Arts Listings

How to Sample the East Bay Jazz Scene

By Ira Steingroot
Tuesday August 21, 2007

For jazz fans new to the Bay Area, Berkeley is a unique jazz scene. In Manhattan, in any given week, two or three major jazz musicians will be appearing in various clubs all over the island. When I was last there in December 2005, we managed to catch avant-garde pianist Cecil Taylor uptown at the Iridium and hardbop trombonist Curtis Fuller at a downtown hotel in the same week. In the Bay Area, internationally famous jazz musicians are rarer, but the local jazz scene is vigorous.  

The lynchpin for much of Berkeley’s jazz activity is the JazzSchool, headed by pianist Susan Muscarella, which offers classes and workshops, shopping, and live performances in a restaurant/nightclub setting. The school is the producer of the upcoming Downtown Berkeley Jazz Festival featuring 45 events in 15 venues over five days. These performances are free and all of them will give you an idea of the range of jazz going on locally as well as a sense of the kinds of clubs that feature jazz in Berkeley. 

Among the best are Anna’s Jazz Island which is aggressive about booking jazz and has featured such well-known players as Steve Turré during the last year; the JazzSchool’s own Jazzcaffé, which also has an active jazz booking policy featuring instructors and students as well as guest musicians like Wallace Roney on occasion; and the sponsor of this year’s festival, Jupiter, which presented an excellent set from John Schott’s Dream Kitchen at last year’s festival. 

In May, Berkeley has a free festival on Fourth Street that usually features a star or two and the best of Berkeley High School’s award-winning jazz orchestras and combos. The proceeds go to benefit the Berkeley public school jazz program which, over the years, has produced David Murray, Benny Green, Peter Apfelbaum and Joshua Redman.  

If you really want to keep up with the Bay Area jazz scene, you will need to stop by, phone or e-mail Rick Ballard’s Groove Yard Jazz Shop. Rick sends out a more or less monthly e-newsletter that covers jazz appearances at all local venues, jam sessions, new recordings, jazz on the radio and more. If you go into the store, at 5555 Claremont in Oakland, you can also find a wide range of jazz LPs and CDs, both new and used. You can find jazz recordings at most record stores, but the Groove Yard is devoted to jazz only and Rick is both knowledgeable and passionate about this music. 

The top jazz club in the Bay Area is Yoshi’s, 510 Embarcadero West in Oakland’s Jack London Square. To give some idea of the quality of music to be heard there, during the last two years, Yoshi’s has presented vibist Gary Burton featuring guitarist Julian Lage (who was back at Yoshi’s on Aug. 7 with Anton Schwartz); pianist and Oakland native Carla Bley with longtime musical compatriot, bassist Steve Swallow; a Clifford Brown 75th birthday memorial celebration featuring tenor saxophonist Benny Golson, pianist Mulgrew Miller and four virtuosic trumpeters; another Oakland native, violinist Regina Carter; a second visit from Golson; a thrilling quintet led by pianist Cedar Walton and featuring trombonist Steve Turre and tenor saxophonist Vincent Herring; jazz composer and pianist Randy Weston with tenor sax great Billy Harper; and NPR radio personality and classic pianist Marian McPartland. This weel Yoshi’s is featuring reed giant James Carter.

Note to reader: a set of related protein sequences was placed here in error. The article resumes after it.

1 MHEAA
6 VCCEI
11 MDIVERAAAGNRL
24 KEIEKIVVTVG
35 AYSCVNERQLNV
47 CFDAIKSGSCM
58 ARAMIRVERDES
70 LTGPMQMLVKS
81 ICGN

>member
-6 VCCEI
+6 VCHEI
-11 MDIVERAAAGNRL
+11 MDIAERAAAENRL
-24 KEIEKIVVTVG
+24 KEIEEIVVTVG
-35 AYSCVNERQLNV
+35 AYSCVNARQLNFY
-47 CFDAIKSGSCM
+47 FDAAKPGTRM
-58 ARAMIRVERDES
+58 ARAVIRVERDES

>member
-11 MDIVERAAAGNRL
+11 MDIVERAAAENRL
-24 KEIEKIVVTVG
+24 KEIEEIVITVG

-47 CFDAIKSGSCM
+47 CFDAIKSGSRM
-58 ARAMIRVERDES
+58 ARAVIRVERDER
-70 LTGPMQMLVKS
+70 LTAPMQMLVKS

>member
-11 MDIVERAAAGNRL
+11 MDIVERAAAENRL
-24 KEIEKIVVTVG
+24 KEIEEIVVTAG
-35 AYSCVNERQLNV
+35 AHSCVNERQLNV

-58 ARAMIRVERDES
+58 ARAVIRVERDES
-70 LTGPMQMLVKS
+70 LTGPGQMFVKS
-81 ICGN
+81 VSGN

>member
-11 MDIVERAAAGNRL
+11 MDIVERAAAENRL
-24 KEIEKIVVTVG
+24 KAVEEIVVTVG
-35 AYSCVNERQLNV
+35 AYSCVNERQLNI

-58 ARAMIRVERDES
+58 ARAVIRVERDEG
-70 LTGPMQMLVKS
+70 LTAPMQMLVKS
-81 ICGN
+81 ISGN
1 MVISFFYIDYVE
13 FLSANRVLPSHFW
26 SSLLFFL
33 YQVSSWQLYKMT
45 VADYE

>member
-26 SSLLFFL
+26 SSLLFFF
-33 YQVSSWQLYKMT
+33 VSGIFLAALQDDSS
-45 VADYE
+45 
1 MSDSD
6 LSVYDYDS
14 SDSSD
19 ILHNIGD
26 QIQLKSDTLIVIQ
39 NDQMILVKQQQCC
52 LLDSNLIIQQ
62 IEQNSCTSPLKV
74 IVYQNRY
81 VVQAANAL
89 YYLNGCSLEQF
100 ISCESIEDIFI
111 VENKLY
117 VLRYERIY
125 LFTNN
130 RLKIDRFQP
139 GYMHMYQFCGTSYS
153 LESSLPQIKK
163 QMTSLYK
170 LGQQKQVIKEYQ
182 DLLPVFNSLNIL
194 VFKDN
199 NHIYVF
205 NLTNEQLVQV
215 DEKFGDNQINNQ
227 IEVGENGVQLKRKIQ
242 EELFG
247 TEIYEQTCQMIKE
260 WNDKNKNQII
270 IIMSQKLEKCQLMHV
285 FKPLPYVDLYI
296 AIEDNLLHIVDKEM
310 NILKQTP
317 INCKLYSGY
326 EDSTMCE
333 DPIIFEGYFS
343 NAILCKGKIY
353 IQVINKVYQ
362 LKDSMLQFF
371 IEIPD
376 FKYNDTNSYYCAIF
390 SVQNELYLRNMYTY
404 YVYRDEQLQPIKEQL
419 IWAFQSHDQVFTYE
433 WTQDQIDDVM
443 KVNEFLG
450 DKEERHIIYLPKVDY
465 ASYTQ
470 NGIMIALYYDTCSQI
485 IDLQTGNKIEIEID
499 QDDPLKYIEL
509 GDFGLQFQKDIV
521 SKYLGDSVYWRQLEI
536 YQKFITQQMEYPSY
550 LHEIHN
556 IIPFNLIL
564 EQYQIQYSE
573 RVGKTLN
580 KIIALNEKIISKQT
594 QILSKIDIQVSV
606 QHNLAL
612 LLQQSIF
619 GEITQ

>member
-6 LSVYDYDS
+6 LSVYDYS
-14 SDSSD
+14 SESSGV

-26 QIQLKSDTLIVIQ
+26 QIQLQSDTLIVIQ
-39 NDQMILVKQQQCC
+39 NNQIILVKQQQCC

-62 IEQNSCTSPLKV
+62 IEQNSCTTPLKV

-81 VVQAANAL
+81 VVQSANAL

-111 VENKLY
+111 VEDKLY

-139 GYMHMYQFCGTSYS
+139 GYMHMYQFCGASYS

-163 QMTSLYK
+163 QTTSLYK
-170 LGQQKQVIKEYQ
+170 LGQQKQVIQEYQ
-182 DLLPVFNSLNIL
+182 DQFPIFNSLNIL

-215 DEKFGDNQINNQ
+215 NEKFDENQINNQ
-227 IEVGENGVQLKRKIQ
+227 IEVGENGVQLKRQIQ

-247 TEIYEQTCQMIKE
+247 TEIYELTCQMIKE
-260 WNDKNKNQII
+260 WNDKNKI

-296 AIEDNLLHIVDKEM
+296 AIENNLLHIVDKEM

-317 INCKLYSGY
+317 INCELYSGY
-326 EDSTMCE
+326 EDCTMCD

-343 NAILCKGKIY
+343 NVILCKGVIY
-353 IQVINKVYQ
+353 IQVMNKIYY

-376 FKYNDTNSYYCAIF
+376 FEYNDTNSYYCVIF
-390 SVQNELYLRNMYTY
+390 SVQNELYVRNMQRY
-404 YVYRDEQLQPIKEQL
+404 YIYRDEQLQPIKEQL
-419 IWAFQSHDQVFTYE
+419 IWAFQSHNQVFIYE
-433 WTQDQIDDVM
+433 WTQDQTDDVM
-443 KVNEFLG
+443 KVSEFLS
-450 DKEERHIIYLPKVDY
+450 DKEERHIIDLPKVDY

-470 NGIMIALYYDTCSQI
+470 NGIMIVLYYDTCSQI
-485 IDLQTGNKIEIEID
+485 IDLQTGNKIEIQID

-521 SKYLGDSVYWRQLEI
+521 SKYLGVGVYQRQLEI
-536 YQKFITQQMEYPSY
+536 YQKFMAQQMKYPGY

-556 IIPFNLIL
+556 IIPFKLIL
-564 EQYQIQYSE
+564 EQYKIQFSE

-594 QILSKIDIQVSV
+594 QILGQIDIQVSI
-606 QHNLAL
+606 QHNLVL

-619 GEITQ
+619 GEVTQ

The only other time and place that the Bay Area gets to hear jazz of that caliber is during the San Francisco Jazz Festival which has both an autumn and a spring edition. The festival takes place in various clubs and halls throughout the Bay Area, occasionally jumping across our little pond to play Oakland’s Paramount Theatre. Over the last two years the Festival has featured the World Saxophone Quartet playing the music of Jimi Hendrix at the Great American Music Hall; Don Byron returning to his klezmer roots at the Palace of Fine Arts; Broadway great Barbara Cook singing Berlin, Arlen, Rodgers, Bernstein and Sondheim at Davies Hall; Ornette Coleman giving a magnificently lyrical performance at the Masonic Auditorium; septuagenarian tenor saxophonist Sonny Rollins finding renewed inspiration, again at the Masonic; Tootie and Jimmy Heath, the two surviving Heath Brothers, playing brilliantly at Herbst Theatre; Andrew Hill, since deceased, along with trumpeter Charles Tolliver giving a touching final concert at Herbst; pianist, harpist, organist Alice Coltrane, sadly, also since deceased, with marvelous support from bassist Charlie Haden and drummer Roy Haynes, giving what was to be her farewell concert at the Masonic; and trombonist Roswell Rudd along with Mongolian musicians and throat singers in a remarkable concert at the Legion of Honor. Watch for saxophonists Ornette Coleman, Pharaoh Sanders and Paquito D’Rivera at this fall’s festival starting in September. 

As you can see, Berkeley may not be Manhattan, but we are by no means starved for great jazz here in the Bay Area. 


For more information on the Groove Yard Jazz Shop call 655-8400 or email For more information on Yoshi’s call 238-9200 or go to www.yoshi’ For more information on the SFJazz Festival call 866-920-5299 or go to For more information on the Downtown Berkeley Jazz Festival call the JazzSchool at 845-5373 or go to